Gauteng transformed into tears as tragic events hit non-stop

Gauteng has been hit by tragic events one after another since December 2022. 

On Christmas Eve 2022, a gas tanker exploded in Boksburg leaving 40 people dead and hundreds in hospital. Of the people who died, 12 were healthcare workers stationed at the Tambo Memorial Hospital.

The truck, which was en route to Botswana, got stuck under a bridge before it exploded near the hospital. 

In January, a cholera outbreak claimed more than 40 lives, with Gauteng being the epicentre of the outbreak. Hammanskraal residents were hit the hardest.

The outbreak resulted in school children bunking classes as they did not have clean running water. Parents did not take the news lightly, fearing that their children will fall behind in their studies.

In June, Boksburg residents faced yet another tragic incident after an earthquake hit the area. Fortunately, no fatalities were recorded but the 5.0-magnitude quake destroyed infrastructure.

It was believed at the time that it was the strongest tremor in the area since March 2019. In 2017 a 5.2-magnitude quake hit near Stilfontein in North West.

It was not even a month later after a nitrate gas inhalation caused the deaths of more than 20 people in an informal settlement called Angelo also in Boksburg.

A day later, Sunday World visited the scene and spoke to unsung heroes Samuel Malaza and Tshepi Manaka, who helped close the tankers.

Describing the crime scene, Manaka said they had to cover their faces with clothes in an attempt to avoid inhaling the gas.

“When we arrived, we bumped onto four bodies laying on the ground. They all had foam coming out of their mouths,” said Manaka.

“We proceeded to a family of five and all of them were dead too.”

Malaza said when the incident was reported to him, he asked Manaka to join him on his way to the scene because he knew how brave he is, and that he would help him save other people.

“He didn’t ask questions, we both got wet towels and left. We couldn’t wait for the police or health practitioners because we were told that people were dying. Our main focus was to save the remaining people,” said Malaza.  

As if that was not enough for residents of Gauteng, an underground gas explosion hit central Johannesburg in July killing one person and injuring 40 other people.

More than 30 vehicles including minibus taxis were also damaged.

The eGoli Gas later confirmed that a leak had been detected on a servitude pipeline at the corner of Bree and Eloff streets.

The natural gas reticulator services over 7 500 domestic, commercial and industrial businesses across the city.

It said a crack in the pipe was caused by the collapse of the road. 

On Thursday, a dilapidated and hijacked building in Marshalltown caught fire and swallowed more than 70 people who were sleeping inside. More than 50 others were admitted to the hospitals across the city.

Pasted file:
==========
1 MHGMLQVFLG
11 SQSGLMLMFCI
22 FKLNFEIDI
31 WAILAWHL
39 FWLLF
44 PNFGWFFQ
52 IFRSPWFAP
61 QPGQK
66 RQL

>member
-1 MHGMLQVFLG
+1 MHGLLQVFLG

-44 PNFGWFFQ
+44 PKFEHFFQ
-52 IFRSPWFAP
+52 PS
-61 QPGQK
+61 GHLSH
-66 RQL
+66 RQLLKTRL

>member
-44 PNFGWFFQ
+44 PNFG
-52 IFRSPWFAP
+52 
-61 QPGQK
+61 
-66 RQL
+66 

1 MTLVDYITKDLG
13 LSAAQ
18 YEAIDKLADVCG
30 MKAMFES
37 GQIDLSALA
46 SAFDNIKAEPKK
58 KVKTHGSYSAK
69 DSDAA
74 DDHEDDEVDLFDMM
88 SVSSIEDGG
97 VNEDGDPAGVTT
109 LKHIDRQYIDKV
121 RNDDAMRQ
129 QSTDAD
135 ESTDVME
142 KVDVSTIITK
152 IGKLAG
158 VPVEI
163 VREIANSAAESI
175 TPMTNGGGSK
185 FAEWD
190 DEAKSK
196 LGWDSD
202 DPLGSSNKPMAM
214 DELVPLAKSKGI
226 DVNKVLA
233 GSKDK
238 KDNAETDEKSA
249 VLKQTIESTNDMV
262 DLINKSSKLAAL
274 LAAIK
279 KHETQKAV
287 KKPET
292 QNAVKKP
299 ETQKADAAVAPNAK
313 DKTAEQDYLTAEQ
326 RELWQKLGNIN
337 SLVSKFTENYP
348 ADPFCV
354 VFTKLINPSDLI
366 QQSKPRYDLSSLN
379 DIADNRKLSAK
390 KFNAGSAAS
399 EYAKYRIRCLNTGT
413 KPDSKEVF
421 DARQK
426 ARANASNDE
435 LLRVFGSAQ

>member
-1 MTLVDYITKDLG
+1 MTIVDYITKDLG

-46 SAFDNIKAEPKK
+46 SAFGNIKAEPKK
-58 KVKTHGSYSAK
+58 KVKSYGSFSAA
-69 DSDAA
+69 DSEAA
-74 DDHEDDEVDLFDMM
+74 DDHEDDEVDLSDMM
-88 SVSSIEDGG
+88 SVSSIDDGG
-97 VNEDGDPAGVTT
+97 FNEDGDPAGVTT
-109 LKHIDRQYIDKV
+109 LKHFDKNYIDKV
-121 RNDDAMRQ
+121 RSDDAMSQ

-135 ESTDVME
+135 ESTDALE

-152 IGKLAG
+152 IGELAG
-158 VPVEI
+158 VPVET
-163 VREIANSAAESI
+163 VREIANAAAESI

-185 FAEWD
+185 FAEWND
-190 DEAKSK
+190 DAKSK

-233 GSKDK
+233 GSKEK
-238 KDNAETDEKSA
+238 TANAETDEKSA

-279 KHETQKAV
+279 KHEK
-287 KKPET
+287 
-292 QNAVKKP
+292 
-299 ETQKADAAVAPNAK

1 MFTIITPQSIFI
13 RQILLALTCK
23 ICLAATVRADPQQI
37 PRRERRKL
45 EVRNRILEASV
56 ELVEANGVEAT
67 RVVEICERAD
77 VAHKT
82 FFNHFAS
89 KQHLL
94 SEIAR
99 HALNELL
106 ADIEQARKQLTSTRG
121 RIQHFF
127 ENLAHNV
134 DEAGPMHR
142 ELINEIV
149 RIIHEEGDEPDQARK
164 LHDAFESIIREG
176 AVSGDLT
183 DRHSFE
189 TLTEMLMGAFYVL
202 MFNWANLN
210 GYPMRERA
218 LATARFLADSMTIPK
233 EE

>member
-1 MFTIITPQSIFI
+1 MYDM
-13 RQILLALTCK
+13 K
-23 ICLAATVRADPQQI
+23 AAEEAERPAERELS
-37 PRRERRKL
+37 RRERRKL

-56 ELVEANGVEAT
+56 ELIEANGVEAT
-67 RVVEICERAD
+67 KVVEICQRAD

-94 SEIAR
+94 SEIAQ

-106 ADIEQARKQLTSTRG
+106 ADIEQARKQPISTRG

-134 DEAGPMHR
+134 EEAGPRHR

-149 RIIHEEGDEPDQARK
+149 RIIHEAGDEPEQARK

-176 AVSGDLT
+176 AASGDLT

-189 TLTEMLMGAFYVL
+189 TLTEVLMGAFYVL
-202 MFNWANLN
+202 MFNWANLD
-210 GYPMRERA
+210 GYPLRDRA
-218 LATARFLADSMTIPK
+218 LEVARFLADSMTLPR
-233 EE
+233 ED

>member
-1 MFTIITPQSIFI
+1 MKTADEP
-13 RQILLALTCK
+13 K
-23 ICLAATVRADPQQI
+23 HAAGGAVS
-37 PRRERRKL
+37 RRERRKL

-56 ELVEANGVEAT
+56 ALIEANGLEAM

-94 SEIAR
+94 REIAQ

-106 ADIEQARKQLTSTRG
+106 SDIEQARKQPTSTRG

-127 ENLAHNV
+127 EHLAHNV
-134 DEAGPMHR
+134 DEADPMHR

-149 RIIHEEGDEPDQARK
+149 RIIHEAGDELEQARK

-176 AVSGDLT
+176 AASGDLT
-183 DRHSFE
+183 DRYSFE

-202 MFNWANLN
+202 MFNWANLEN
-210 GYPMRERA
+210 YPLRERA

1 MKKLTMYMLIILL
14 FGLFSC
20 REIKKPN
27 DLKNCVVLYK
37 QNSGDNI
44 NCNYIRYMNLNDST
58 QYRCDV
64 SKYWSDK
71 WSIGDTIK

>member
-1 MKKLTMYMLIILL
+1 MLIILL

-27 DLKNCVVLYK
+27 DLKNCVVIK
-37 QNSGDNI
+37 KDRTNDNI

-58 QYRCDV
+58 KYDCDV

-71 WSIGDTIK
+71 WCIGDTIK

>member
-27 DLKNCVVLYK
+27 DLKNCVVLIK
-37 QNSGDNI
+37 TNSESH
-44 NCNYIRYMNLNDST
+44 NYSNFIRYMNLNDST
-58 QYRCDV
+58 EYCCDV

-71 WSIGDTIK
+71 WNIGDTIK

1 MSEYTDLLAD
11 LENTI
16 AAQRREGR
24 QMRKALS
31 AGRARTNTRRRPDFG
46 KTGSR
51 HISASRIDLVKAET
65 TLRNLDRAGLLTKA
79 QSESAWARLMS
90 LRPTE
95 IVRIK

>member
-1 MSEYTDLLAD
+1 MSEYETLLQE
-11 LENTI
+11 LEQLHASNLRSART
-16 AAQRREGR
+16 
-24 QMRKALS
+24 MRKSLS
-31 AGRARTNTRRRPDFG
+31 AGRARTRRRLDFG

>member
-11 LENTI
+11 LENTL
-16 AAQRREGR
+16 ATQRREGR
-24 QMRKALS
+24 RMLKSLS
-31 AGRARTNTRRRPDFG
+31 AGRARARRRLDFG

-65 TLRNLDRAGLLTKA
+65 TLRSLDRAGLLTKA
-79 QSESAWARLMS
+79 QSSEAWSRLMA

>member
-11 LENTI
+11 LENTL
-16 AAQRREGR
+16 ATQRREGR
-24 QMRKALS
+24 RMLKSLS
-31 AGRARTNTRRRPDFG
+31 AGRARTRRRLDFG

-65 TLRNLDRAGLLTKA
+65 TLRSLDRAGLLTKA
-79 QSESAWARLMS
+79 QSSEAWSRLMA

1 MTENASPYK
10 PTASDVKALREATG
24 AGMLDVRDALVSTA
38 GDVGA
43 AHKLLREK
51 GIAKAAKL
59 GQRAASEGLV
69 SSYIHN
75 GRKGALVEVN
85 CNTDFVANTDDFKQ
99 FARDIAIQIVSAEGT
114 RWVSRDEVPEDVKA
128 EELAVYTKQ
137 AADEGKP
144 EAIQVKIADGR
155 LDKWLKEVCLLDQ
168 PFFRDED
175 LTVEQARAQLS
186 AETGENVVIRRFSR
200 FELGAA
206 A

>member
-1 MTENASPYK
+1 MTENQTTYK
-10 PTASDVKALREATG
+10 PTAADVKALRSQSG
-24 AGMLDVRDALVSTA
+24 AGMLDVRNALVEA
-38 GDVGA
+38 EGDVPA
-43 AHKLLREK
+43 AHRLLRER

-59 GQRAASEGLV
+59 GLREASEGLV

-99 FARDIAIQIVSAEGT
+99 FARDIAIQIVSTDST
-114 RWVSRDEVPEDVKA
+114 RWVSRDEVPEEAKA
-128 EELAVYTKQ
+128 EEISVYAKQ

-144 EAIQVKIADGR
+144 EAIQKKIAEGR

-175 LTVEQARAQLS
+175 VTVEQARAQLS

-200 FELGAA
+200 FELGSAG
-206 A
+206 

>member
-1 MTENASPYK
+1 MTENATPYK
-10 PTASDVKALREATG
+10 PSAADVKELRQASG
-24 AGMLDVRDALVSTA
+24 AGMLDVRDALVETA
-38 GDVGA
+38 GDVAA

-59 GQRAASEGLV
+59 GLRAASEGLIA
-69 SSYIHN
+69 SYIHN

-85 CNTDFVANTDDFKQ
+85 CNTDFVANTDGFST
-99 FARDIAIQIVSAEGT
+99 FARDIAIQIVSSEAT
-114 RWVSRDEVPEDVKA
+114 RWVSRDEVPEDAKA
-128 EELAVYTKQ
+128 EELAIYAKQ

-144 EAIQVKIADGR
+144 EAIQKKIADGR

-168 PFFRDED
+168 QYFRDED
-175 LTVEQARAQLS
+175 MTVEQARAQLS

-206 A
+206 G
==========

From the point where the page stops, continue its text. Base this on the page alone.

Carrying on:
Ten bodies were burnt beyond recognition and their genders could not be determined. Of the deceased, 13 were children, 24 females and 40 males. 

It is alleged that the fire started on the ground floor before spreading to other floors of the five-storey building on the corner of Alberts and Delvers streets.

When Sunday World visited the scene, the survivors who lost their loved ones were hopelessly sitting on the pavement as they waited for government officials to help them find alternative accommodation.

One of the survivors said she had to jump from her window in a bid to escape the raging fire.

“It was so dark in the house and passage, so I had to jump out of the window. It was either I jump or I die in the fire,” she said.

“Luckily, I stay on the first floor and I wasn’t badly injured.”

She said she lost all her belongings which she left inside the flat when escaping.

“The only thing I have are the clothes that I am wearing. I left my cellphone inside and I don’t know how I will contact my family back home in the Eastern Cape.”

She added that she still does not know whether her neighbours are dead or alive.

MEC of human settlements Lebogang Maile, who visited the scene, said the most important thing was to convey condolences to the families who lost their loved ones.

“As some people were trying to escape, they ended up dying in other people’s houses. I have never witnessed such a tragic thing in my life,” Maile said.

“Seeing a person burnt beyond recognition like that was difficult to take in.

“This incident demonstrates a chronic problem of housing in our province. At least 1.2-million people need housing in Gauteng.

“The city knows of over 20 buildings that need to be developed and house people. As the provincial government, we will be working with the City of Joburg to help the victims.

“We have identified the buildings that the surviving victims will be allocated to.”

Police have taken over the case and are still investigating the cause of the blaze.


Follow @SundayWorldZA on Twitter and @sundayworldza on Instagram, or like our Facebook Page, Sunday World, by clicking here for the latest breaking news in South Africa. 



Latest News